For work, as a hobby, for fun, to keep in touch with people that live far away or simply to get informed, the computer is becoming a truly indispensable tool. However, together with the increase in the hours spent on the PC, there is also an increase of a condition that scientists call computer vision syndrome. This disorder affects the eyes and their functioning causing blurred vision, maybe after hours on the computer what we previously saw without problems then we see with difficulty so much that we have to squint, we have red and irritated eyes, dry and tired eyes, headache, light sensitivity but also neck pain (Sheppard et al, BMJ Open Ophthalmol, 2018). The symptoms are transient but still annoying. Since it is not always possible to reduce the hours on the PC, let's see the possible actions to be taken to mitigate this discomfort.
The 20 20 20 rule
The American Optometric Association promotes the 20 20 20 rule. This means that doctors recommend a 20-second break every 20 minutes spent on the computer by observing an object 20 feet away, namely about 6 meters, to relieve computer vision syndrome (Sheppard et al, BMJ Open Ophthalmol, 2018).
Drops for eyes and blinking
Fixing the monitor reduces the number of blinks, it has been shown by scientific studies. Blinking is important as this movement is essential to keep the eye surface hydrated. When the number of blinks drops, as happens when you are a lot on the computer, one of the consequences could be the dry eye. Therefore, a tip given by doctors to those that use a lot the computer is to strive to blink often so as to block the evaporation of tears and maintain hydration (Akkaya et al, North Clin Instanb, 2018). In any case, also eye drops have been shown to improve eye health and its moisture level (Bogdanici et al, Rom J Ophthalmol., 2017).
The American Optometric association recommends to place the PC about 50-70 cm away from the eyes and to make sure that its center is about 10 cm lower than eye level. This also avoids incorrect postures that would increase tension and eye strain (Akkaya et al, North Clin Instanb, 2018). Other precautions are to avoid working on the computer in front of a window from which a lot of light enters. If it cannot be done otherwise, it would be better to draw the curtains so that the external light does not strain the eyes. Then, it is good to avoid an imbalance between the ambient light and that of the monitor by working on filters and computer contrast (Loh et al, Malays Fam Physician, 2008).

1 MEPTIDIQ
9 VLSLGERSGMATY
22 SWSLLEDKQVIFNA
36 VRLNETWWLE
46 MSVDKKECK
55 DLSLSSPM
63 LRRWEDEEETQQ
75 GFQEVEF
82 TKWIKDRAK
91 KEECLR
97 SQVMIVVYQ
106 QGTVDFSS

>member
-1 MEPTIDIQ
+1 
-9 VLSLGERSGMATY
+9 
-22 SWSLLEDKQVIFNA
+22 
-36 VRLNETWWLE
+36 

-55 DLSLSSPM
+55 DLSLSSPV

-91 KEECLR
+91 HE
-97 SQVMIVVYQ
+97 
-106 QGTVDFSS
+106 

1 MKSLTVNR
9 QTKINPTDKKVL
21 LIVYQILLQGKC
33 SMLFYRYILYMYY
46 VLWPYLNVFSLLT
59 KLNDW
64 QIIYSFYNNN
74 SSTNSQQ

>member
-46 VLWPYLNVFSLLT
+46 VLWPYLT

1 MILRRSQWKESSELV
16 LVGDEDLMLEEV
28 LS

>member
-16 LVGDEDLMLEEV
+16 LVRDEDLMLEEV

Scientific research has observed that a remedy of the Ayurvedic tradition, triphala, taken in the form of eye drops, has made possible to alleviate the eye fatigue linked to computer vision syndrome. Not only that, this remedy is also able to strengthen visual functionality (Gamgamma et al, Ayu, 2010). Triphala is given by the union of three herbs, amalaki, haritaki and bibhitaki, which work in synergy against inflammation and free radical damage. The remedy can be found in the form of eye drops in the best-supplied herbalist’s shops or online. Alternatively, triphala powder is easier to find. In this case you can add 1 teaspoon of triphala to a cup of distilled water, let it brew overnight covered with a cloth. The next day you can use a gauze soaked in this tea and apply it on the eyes. Another remedy is given by compresses with cornflower. Cornflower is in fact anti-inflammatory and antioxidant and helps in case of red and irritated eyes (Garbacki et al, J Ethnopharmacol, 1999). For this reason, you can bring a liter of water to a boil together with two tablespoons of cornflower flowers for a few minutes. Then remove from the heat and let brew for 30 minutes. Filter and pour into a dark jar, which you can keep for no more than a month in the fridge. Soak a gauze in this decoction and apply on closed eyelids for 10-15 minutes, even 3 times a day.